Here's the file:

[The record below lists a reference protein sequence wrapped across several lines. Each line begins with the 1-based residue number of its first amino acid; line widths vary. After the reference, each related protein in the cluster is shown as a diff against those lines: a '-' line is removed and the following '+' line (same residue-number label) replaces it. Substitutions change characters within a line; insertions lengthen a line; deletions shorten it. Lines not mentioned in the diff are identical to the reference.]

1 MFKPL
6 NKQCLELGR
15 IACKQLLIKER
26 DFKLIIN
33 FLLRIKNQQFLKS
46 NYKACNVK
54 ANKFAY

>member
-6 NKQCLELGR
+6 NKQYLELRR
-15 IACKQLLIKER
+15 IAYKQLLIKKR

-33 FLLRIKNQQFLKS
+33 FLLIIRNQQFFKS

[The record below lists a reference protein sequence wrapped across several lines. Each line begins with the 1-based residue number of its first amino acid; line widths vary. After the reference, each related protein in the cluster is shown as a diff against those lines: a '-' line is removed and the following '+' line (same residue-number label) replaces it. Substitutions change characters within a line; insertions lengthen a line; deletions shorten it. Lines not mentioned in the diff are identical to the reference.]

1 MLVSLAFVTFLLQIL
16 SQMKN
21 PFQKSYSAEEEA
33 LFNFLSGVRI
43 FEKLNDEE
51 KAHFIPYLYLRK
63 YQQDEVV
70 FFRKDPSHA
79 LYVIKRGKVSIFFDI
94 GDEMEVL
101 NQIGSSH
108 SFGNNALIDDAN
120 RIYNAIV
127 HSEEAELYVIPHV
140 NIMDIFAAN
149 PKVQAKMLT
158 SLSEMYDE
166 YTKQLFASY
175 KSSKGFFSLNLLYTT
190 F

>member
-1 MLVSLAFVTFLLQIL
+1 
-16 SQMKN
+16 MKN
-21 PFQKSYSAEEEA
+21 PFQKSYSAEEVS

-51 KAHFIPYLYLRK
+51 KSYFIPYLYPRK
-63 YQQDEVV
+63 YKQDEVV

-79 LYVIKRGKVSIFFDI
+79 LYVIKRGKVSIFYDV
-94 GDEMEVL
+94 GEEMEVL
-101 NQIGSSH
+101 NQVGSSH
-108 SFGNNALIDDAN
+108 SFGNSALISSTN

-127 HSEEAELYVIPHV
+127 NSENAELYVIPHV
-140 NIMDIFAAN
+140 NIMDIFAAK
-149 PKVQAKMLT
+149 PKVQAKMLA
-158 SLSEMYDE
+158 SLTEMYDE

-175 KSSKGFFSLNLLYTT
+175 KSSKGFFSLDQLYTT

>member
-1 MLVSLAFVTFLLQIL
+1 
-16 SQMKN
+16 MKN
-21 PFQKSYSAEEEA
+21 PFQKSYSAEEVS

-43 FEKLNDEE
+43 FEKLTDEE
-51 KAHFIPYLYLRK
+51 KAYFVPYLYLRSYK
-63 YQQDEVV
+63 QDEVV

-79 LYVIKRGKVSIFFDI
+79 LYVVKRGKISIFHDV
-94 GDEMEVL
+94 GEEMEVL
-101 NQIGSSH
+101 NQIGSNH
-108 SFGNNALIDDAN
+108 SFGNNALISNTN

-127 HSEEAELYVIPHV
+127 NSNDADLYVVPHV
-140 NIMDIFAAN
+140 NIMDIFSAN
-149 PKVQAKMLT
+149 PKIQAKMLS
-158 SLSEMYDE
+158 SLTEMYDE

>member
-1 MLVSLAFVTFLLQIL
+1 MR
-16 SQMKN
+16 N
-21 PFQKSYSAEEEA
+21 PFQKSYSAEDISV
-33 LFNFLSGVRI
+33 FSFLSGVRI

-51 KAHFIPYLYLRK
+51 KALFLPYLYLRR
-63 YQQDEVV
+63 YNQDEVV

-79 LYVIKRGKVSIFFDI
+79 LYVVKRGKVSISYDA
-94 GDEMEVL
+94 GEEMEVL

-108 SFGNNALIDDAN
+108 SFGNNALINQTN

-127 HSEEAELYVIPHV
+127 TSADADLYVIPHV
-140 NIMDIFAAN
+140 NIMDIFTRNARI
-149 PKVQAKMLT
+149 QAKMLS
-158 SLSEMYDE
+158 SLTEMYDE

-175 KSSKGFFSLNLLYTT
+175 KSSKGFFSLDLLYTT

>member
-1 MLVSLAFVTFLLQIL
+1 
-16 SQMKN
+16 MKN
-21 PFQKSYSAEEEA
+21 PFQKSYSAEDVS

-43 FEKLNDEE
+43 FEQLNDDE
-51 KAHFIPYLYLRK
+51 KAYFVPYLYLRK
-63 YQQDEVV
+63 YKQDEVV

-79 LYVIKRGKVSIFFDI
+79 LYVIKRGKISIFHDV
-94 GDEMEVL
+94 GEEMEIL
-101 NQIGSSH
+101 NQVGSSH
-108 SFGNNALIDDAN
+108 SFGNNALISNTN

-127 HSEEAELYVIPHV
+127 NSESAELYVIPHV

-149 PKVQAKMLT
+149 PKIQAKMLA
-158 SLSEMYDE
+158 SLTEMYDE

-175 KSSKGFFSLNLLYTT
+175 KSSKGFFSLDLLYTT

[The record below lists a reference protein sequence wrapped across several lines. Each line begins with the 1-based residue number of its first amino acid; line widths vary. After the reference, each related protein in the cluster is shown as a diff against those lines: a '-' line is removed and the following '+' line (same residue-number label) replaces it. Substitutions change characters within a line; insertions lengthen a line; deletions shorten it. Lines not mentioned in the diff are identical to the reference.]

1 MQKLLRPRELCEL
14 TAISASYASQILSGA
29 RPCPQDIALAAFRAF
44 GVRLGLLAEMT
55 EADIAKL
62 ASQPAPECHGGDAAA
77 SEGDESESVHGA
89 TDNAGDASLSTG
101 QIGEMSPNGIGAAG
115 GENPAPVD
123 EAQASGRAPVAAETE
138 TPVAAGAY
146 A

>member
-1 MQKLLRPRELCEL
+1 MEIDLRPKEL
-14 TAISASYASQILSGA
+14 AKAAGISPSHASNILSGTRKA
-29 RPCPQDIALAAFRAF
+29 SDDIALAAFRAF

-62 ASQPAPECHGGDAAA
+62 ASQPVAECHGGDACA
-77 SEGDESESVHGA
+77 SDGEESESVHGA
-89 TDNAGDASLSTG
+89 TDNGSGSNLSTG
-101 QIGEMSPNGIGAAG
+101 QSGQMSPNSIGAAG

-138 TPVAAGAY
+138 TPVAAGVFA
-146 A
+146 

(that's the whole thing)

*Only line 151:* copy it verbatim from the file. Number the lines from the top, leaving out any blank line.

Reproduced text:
-175 KSSKGFFSLNLLYTT